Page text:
lostwingman #35 Posted 27 February 2014 - 08:09 PM

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View PostDemon93IT, on 27 February 2014 - 01:38 PM, said:


I know but without the blueprints the Japanese would not have done anything. Sure they adapted the project to their needs but without the blueprints carried by the Matsu(the video i linked says all the story regarding the plane) the Japanese would not have built the Kikka or the Ki-200(the Japanese version of the Me 163)


Did you miss what I said? They didn't get the blueprints, they got one cross sectional drawing of only the BMW engine because the transport was sunk on its way to Japan (as far as the Me 262 is concerned). The Japanese were working on jet engines throughout the war but put them on a low priority. I'll quote again:

Spoiler

 Matsumura being the cheif designer for Nakajima.

Again, this is like saying the Panther was based on the T-34. It was certainly influenced and took on certain iconic design features (single large sloped glacis), but it wasn't based on it.

 

As for the Ki-2000/J8M, it was sent to Japan from Germany with full documentation and examples (Japanese attaches also studied the German's manufacturing process) aboard three different subs in 1943. The first (RO-500) carried several Japanese officers and data of the Me 163B, it made it through to Japan fine. The Second (RO-501) had manufacturing data and blueprints for the Me 163B, this vessel was sunk by an escort off the Cape Verde Islands. The third (I-29, a name that should be familiar from my other post) that carried a HWK 509A rocket motor, fuselage of a Fieseler Fi 103, and a Jumo 004A turbojet. Also on board were detail planes for both the Me 163B and Me 262. This vessel was sunk in the Luzon Strait with the only thing getting out was whatever Technical Commander Eiichi Iwaya brought with him, which wasn't much. Although overall more information on the Me163 made it to Japan than on the Me 262.

 

Really, for example just compare the Me 262 and Kitsuka visually and closely and then the Me 163B to the J8M. Doing just that will highlight the difference in the amount of information brought over.


Edited by lostwingman, 27 February 2014 - 08:36 PM.

Ground Attack, the new Arty




Demon93IT #36 Posted 27 February 2014 - 08:55 PM

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View Postlostwingman, on 27 February 2014 - 08:09 PM, said:


Did you miss what I said? They didn't get the blueprints, they got one cross sectional drawing of only the BMW engine because the transport was sunk on its way to Japan (as far as the Me 262 is concerned). The Japanese were working on jet engines throughout the war but put them on a low priority. I'll quote again:

Spoiler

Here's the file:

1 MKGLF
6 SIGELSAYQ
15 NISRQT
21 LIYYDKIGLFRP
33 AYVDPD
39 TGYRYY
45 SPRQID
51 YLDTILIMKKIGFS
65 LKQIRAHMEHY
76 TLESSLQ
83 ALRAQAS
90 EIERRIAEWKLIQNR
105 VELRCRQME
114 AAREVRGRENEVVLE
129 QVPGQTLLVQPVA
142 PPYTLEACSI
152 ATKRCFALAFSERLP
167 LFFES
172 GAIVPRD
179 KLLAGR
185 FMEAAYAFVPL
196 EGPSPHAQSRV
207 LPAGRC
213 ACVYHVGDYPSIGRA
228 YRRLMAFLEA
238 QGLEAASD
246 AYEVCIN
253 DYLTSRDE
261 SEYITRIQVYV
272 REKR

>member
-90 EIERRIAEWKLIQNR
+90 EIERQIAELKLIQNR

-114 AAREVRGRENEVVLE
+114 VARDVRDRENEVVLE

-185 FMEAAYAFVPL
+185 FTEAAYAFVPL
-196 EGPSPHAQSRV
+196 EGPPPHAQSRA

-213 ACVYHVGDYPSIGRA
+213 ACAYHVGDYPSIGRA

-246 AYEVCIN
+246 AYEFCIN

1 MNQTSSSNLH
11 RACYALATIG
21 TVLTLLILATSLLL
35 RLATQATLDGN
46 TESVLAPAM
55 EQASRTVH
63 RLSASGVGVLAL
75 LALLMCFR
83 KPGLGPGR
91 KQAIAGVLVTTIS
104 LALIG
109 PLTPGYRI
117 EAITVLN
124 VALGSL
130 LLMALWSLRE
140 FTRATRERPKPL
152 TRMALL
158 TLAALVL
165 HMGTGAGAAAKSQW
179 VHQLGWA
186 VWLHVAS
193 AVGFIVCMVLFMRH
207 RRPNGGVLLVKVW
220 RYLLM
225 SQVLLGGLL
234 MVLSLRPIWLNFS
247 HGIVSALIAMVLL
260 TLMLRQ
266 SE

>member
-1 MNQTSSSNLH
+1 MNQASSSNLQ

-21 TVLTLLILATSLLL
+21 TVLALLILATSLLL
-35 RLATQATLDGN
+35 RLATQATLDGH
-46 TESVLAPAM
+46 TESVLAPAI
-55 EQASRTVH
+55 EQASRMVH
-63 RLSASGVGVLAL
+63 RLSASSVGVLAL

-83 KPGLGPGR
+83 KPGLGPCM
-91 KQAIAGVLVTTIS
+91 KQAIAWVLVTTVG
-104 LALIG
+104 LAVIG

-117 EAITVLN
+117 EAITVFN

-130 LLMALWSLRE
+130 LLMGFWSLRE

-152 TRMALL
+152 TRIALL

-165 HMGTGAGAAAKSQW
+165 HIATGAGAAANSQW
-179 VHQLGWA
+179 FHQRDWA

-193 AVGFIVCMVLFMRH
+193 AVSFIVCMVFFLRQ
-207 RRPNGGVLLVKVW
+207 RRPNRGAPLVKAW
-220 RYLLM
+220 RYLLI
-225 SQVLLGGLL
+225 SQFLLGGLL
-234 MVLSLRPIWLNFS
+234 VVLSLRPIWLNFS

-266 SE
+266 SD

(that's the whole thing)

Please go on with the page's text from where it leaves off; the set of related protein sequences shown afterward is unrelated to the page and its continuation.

Matsumura being the cheif designer for Nakajima.

Again, this is like saying the Panther was based on the T-34. It was certainly influenced and took on certain iconic design features (single large sloped glacis), but it wasn't based on it.

 

As for the Ki-2000/J8M, it was sent to Japan from Germany with full documentation and examples (Japanese attaches also studied the German's manufacturing process) aboard three different subs in 1943. The first (RO-500) carried several Japanese officers and data of the Me 163B, it made it through to Japan fine. The Second (RO-501) had manufacturing data and blueprints for the Me 163B, this vessel was sunk by an escort off the Cape Verde Islands. The third (I-29, a name that should be familiar from my other post) that carried a HWK 509A rocket motor, fuselage of a Fieseler Fi 103, and a Jumo 004A turbojet. Also on board were detail planes for both the Me 163B and Me 262. This vessel was sunk in the Luzon Strait with the only thing getting out was whatever Technical Commander Eiichi Iwaya brought with him, which wasn't much. Although overall more information on the Me163 made it to Japan than on the Me 262.

 

Really, for example just compare the Me 262 and Kitsuka visually and closely and then the Me 163B to the J8M. Doing just that will highlight the difference in the amount of information brought over.


As far i'm aware the Japanese got the sketches of the 262, maybe i was wrong. In any case i know that the Me 163 and the Ki-200 are more similar to each other than the 262 and the Kikka but then why the Ki-201 is so similar to the 262(at least exterior wise)? For this reason i thought the Japanese got at least sketches of the plane since it's more difficult to develop a plane from nothing and come up to the same conclusions in so little time.



lostwingman #37 Posted 27 February 2014 - 09:07 PM

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Yea I'm watching that video, it's got plenty wrong and I'm only 15 minutes in. Only 2 subs? What happened to I-29? The first two were both referred to as Satsuki (Satsuki 1 and Satsuki 2).

 

On the Ki-201, I'll have to look into it when I get this work I'm doing done but it was the Army design from Army requirements. The navy had its own requirements of the design which was originally a suicide (shimpu) craft, further design work on the Kitsuka came from there. Note the similarities of the Kitsuka fuselage to the Oka for example.

 

Also remember, the officer who brought the cross section of the BMW 003A was able to examine the Me 262.

 

Ehhh, screw work lol

Here's what I've got. The aircraft Nakajima proposed to the Army was to be as close to the Me 262 as possible as the design was already proven, it is also explicitly noted that the aircraft was to be designed as a fighter from the ground up and that the Japanese would have to make design compromises for Japanese manufacturing capability.